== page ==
I was more than a little disconsolate after seeing the demolition of the farm house my old fourth-grade teacher, Helen Atherton, lived in for many years just northwest of Waukomis.
I’ve written on any number of occasions that I began my love of history in fourth grade, and Mrs. Atherton had a lot to do with that, since she used to read to me and my longtime childhood classmates each morning from the Laura Ingalls Wilder series, “Little House on the Prairie.”
Unfortunately state history taught in school wasn’t very exciting, as I always dreaded having to crack that dry old Oklahoma history book in junior high years. The writing was as drab as the tan-brown cover and dusty-dry readings in its many chapters.
But one iconic figure jumped off of those pages at me, and had I known then what I later learned from my dad, I certainly would have paid closer attention.
William Henry Davis Murray, known from younger years as “Alfalfa Bill,” was as colorful a character as any you’ll see in American history, from the Founding Fathers of Virginia and Massachusetts, to the gold fields of California.
Born in Toadsuck, Texas (later renamed Collinsville) in 1869 to farmers Uriah and Bertha Jones Murray, he left home at age 12 after the family moved to Montague, Texas, near the Red River border with Oklahoma.
He worked farms in summer and attended public school in winter, studied hard and graduated with a teaching degree, becoming an instructor in Parker County, Texas.
The son of a Confederate veteran, Jim Christy was a Texas Ranger for four years from 1893 to 1897 in that area of Texas, and it was here Alfalfa Bill and my great-grandpa Christy apparently crossed paths as acquaintances. More on that later.
Alfalfa Bill moved to Indian Territory in 1898 after being admitted to the bar, settling in Tishomingo, where he practiced law.
His legal acumen and colorful personality brought him to the attention of leaders of the Chickasaw Nation, who appointed him legal adviser.
He got his colorful nickname in 1902, when Murray — who was born on a farm — would tour and give talks to local farmers about politics and their profession. He would talk about the large tract of alfalfa he cultivated, and often said “civilization begins and ends with the plow.” And the nickname stuck with him for life.
Alfalfa Bill had a large hand in the Sequoyah Constitutional Convention, which eventually was melded into the Oklahoma Constitutional Convention, and statehood for Oklahoma in 1907.
Alfalfa Bill, a crusty Southern Democrat from the mold of the old Confederacy, saw many political victories and defeats in his early career, and had an irascible wit and tenacity that appealed to common Oklahomans.
Following the near ruin of the Oklahoma economy from the Great Depression and the Dust Bowl, Murray successfully ran for governor, with a racist appeal set firmly in his support of Jim Crow laws and segregation.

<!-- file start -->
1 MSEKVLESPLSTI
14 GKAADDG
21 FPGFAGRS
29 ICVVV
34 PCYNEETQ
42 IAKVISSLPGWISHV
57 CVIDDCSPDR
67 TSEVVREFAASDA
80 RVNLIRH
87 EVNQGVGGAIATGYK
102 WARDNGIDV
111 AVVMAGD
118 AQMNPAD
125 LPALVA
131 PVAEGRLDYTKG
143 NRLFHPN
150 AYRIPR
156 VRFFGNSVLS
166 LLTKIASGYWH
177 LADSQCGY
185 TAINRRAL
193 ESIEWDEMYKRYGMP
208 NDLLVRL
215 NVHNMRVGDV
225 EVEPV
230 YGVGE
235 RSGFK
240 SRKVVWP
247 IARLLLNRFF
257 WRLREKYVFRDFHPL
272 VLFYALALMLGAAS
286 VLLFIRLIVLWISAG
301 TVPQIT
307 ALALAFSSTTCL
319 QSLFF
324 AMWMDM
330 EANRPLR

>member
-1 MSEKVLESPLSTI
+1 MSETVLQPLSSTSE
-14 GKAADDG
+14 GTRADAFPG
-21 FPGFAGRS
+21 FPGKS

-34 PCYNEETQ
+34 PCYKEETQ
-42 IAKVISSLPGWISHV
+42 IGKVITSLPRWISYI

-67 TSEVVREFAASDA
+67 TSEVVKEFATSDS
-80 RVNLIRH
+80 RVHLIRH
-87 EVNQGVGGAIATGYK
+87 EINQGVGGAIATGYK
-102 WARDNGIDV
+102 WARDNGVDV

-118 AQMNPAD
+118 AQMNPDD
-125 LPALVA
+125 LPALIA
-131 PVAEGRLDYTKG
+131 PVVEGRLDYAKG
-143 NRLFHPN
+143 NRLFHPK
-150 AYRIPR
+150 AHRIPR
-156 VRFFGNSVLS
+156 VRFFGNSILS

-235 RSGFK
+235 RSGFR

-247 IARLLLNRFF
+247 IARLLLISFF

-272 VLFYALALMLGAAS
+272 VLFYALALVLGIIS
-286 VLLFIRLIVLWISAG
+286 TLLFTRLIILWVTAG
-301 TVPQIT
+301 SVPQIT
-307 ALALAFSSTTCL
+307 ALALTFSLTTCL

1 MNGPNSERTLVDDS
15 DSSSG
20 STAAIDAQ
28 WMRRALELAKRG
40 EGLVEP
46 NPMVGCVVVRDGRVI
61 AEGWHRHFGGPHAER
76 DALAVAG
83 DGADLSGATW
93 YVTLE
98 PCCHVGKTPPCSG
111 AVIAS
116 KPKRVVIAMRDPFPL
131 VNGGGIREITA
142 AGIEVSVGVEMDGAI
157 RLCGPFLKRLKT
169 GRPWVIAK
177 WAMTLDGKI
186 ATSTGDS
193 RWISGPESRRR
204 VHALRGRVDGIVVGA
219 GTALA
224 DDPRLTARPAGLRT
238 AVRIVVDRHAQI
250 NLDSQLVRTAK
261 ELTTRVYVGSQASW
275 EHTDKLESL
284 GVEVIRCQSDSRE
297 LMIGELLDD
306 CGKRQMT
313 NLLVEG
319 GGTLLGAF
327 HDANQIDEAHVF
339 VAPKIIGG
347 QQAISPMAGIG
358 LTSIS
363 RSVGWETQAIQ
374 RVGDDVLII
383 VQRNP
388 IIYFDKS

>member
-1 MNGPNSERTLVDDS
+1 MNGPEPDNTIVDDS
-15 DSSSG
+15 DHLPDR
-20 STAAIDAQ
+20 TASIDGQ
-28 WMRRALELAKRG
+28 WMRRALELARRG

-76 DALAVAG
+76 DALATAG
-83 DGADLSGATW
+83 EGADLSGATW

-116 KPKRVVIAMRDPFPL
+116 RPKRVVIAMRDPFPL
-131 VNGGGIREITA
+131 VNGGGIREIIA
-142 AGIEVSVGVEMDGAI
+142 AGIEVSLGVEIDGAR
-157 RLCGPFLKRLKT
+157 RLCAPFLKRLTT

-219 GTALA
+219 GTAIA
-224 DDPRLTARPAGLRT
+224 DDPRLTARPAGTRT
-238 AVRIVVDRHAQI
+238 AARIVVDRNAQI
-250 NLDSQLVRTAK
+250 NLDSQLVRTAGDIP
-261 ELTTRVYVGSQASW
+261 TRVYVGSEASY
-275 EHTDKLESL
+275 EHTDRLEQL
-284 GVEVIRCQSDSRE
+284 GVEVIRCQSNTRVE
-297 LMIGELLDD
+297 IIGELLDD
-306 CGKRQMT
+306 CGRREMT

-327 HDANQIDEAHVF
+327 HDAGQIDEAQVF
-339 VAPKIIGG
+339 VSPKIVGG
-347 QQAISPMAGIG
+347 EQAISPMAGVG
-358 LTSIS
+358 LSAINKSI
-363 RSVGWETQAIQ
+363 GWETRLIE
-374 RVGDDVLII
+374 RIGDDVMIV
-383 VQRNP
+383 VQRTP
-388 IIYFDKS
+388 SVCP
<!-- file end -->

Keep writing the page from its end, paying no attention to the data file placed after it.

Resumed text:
Foreclosures, bank failures and mass unemployment were Alfalfa Bill’s great hurdles in the early 1930s, during his only term as governor.
A populist throughout his life, Murray as governor collected money from state employees, businessmen and his own salary to finance programs to feed Oklahoma’s poor, since a federal relief program had not yet been devised.
Alfalfa Bill became a national leader for victims of the Great Depression — in which Oklahoma had more than its fair share — and called for a national relief council in 1931.
Irascible and controversial in all his public dealings, Alfalfa Bill famously planted food crops on the lawn of the governor’s mansion to feed the hungry. During his most famous moment in history, he called out the Oklahoma National Guard in the so-called Toll Bridge War, during a court conflict between Oklahoma and an existing Texas toll bridge over the Red River, after a free bridge had been barricaded from the Texas side.
The bloodless conflict soon was adjudicated in favor of Oklahoma, Murray and the free bridge, bringing Alfalfa Bill instant fame around the country for his stand.
Overplaying this notoriety, he sought the Democratic nomination for president in 1932 against Franklin D. Roosevelt, campaigning across the country in rumpled, ash-covered, food-stained clothes on a platform of “bread, butter, bacon and beans,” yet won only a single delegate outside Oklahoma.
As my great-uncle Barney Christy told it, his dad Jim Christy went to the state Capitol to get redress for a wrong, and actually was called into Alfalfa Bill’s office for a meeting. When my great-grandpa begged off meeting the governor due to the state of his attire, Alfalfa Bill said, “Nonsense, Jim, it’s just two old former Texans having a visit.”
And they did — Alfalfa Bill, his cigar-ash-covered suit, his rope belt and all.
Christy is news editor at the Enid News & Eagle. Go to his column blog at http://enid news.com/historicallyspeaking